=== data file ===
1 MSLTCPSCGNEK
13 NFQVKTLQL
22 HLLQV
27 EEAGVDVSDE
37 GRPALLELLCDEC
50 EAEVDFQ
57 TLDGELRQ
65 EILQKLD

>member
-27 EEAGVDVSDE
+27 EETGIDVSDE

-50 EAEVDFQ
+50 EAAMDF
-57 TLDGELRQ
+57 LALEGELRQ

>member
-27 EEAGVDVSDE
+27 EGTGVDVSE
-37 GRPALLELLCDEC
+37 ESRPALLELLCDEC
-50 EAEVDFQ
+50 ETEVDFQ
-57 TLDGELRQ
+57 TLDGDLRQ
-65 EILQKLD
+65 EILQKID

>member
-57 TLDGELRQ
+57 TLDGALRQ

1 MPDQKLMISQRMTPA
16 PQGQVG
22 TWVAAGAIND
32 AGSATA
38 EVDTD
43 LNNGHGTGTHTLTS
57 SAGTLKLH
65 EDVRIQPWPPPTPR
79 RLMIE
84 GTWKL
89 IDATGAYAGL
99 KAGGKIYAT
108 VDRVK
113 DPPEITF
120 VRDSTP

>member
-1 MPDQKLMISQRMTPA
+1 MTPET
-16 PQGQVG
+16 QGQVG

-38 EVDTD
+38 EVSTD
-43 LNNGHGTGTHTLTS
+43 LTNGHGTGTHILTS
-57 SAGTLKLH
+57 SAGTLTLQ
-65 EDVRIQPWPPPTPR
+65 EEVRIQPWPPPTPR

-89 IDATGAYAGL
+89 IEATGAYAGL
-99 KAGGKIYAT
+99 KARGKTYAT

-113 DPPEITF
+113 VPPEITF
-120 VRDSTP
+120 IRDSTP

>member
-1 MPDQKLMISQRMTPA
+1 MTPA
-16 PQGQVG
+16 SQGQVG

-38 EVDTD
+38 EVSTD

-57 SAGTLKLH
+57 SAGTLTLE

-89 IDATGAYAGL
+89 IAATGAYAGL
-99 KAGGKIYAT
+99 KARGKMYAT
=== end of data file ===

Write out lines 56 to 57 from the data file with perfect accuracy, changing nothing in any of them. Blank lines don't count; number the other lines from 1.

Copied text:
-65 EDVRIQPWPPPTPR
+65 EEVRIQPWPPPTPR